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You’re leaving the farm, you’ve sold, so how is it going to feel?

The farming industry has a large number of financial transactions going on at present, all leading to the 1st June, "The Day" or what was once referred to as "Gypsy Day". You may be a farmer who has sold the shares and cows but will be retaining the land; or you may be one of those who has also sold the land and made the big decision to move to town. So, have you got the big plan all sorted? Is it all going to be a piece of cake? How could it not be, after all, you've been farming for 30 odd years, this has all got to be pretty easy stuff? Yeah right! For some of you, these changes may not be so easy. (I often wonder whether the word retirement should be banned from the English language, but that's a story for another day…)

We only need to look at the Workplace Support Paper, presented to the NZ Institute of Primary Industries Management. Ranking stressful situations on a scale of 1 to 100, with death of a spouse being ranked highest at 100, retirement was listed as 45. A major business adjustment was listed lower at 39 and changing to a different line of work was listed at 36. This just goes to show how significant retirement can be to a great number of our population.

With change comes a whole new lifestyle. You may find you miss getting up each morning to the yap of your ever faithful dog, the clatter of the pulsators and the warm feeling the cows bring. Believe it or not, you may even miss the smell of fresh cow dung. Let's not forget about the rumble of the vat stands roller door as the tanker driver relieves our bulging vat of its contents – your treasured, hard earned commodity. A client of mine, who had sold his cows and gone into maize, passed comment to me saying he actually felt ill each time he watched the tanker drive into his neighbour's gate – he really missed that part of his life.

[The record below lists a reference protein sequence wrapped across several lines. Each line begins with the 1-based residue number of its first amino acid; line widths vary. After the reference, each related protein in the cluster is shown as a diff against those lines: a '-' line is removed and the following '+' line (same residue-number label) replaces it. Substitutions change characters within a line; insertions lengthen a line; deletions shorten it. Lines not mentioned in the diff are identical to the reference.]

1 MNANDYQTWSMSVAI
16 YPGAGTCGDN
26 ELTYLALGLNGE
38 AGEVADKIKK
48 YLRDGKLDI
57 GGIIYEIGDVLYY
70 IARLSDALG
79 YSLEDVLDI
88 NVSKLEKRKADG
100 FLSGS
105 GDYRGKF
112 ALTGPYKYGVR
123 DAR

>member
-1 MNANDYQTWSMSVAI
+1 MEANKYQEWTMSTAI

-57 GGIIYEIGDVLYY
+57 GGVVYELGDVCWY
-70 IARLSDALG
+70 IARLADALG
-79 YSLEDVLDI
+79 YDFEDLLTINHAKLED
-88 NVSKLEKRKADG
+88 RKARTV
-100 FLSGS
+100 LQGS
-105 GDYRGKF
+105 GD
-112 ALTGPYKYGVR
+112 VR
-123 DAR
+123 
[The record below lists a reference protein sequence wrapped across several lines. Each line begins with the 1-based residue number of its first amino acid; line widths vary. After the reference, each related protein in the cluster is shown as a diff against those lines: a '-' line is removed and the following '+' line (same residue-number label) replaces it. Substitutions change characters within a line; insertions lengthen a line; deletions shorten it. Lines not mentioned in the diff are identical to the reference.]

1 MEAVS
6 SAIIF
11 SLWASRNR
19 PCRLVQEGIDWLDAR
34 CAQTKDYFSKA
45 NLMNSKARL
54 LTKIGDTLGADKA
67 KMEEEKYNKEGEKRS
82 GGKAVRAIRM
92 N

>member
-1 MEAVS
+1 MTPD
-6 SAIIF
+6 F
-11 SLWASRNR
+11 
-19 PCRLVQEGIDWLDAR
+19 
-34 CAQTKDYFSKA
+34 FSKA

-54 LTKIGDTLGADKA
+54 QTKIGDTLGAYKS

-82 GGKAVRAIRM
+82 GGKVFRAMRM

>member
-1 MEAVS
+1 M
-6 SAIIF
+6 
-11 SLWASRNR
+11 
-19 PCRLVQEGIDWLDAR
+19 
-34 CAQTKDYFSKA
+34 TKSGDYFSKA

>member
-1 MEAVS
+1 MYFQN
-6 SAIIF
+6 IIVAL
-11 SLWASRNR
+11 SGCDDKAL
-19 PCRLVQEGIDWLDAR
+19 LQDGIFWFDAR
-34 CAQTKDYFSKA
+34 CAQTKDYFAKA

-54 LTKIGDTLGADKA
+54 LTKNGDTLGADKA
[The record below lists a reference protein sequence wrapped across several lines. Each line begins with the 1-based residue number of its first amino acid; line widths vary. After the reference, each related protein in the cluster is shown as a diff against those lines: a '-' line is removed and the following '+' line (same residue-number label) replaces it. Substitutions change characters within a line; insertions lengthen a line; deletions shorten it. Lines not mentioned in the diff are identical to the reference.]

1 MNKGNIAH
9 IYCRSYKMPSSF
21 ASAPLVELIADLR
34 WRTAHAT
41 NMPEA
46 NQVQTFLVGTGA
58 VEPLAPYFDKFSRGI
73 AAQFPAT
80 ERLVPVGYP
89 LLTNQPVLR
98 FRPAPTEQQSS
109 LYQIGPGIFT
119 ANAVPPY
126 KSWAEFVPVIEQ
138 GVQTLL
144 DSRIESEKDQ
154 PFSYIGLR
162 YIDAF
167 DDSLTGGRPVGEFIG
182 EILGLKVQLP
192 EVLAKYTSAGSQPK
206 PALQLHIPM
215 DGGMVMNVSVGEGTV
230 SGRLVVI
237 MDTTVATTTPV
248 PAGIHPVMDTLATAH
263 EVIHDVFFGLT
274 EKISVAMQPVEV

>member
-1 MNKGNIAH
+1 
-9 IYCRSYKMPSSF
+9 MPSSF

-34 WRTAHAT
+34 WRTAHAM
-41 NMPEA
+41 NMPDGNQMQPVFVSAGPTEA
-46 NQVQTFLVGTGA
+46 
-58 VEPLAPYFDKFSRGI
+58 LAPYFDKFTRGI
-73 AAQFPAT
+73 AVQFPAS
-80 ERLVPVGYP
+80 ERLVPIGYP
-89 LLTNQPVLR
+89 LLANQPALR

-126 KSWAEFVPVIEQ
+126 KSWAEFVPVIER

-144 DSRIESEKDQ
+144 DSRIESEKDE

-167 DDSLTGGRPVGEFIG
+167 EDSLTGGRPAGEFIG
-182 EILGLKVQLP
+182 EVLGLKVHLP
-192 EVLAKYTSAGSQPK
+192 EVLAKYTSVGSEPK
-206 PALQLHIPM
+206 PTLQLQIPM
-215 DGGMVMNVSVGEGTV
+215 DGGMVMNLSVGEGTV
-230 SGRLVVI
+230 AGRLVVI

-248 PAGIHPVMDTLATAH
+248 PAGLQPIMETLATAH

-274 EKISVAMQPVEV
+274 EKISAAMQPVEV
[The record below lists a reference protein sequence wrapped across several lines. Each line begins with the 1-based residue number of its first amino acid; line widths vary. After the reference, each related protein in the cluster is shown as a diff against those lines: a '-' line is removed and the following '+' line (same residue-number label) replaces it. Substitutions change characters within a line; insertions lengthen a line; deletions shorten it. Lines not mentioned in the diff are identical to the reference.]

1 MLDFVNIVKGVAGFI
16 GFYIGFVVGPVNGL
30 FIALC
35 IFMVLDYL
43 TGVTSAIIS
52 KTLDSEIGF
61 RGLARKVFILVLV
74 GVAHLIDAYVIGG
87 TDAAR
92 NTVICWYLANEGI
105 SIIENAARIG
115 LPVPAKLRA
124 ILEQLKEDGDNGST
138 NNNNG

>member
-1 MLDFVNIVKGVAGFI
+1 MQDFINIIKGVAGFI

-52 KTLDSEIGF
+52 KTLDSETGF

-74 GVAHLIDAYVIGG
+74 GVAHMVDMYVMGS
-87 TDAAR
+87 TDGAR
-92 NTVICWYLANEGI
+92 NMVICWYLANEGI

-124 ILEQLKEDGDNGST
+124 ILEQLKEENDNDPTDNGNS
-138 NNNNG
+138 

As you all know, the mind is an extremely powerful tool. It allows us to store up images and thoughts which can be a constant companion. Think of your mind as a "chatterbox", never ceasing and always reminding us of our successes and failures; "If only I had done this and that… or, I should have said this…." One of the things about our chatterbox is that we all have the ability to control it. We need to feed it positive thoughts and even try to shut it down occasionally. This can be a real challenge, especially once retired.

You need to keep busy, get involved in things that are of interest and most importantly, keep talking. The body may want to slow down but the mind will not. Read the paper from cover to cover, put it down and then come back and read it again later. Get together with some good friends and go on outings. There are so many support groups in existence, why not give some of them a go, who knows, you may enjoy them. We all need to find something to do that makes us feel happy and involved.

Once you make the decision to leave the land, don't look back and keep wishing you had not. I know a plumber that changed his profession and became a realtor. He still kept his wet boots and trade tools in the boot of his car just to remind himself why he changed his occupation. Maybe we could throw a drenching gun, a set of cups and a foot rot knife into the boot just to remind us why we have left. Another idea to help make the transition easier could be that you assist somebody you know on their farm; this could be beneficial to you both.

In summary, leaving the farm may be an exciting time for you and you may never look back, however for others it could be a very unhappy and even depressing time of your life. The important thing is for everyone to have a plan and stick to it. You need to realise that "you cannot stop a big ship in a few miles" – it takes time. Remember retirement is terminal so keep active and mentally occupied to avoid a possible dose of the blues or even an early demise. Our whole existence is about survival so don't get this far in your life and miss the point; just because you've sold the farm doesn't mean you should stop striving!


 

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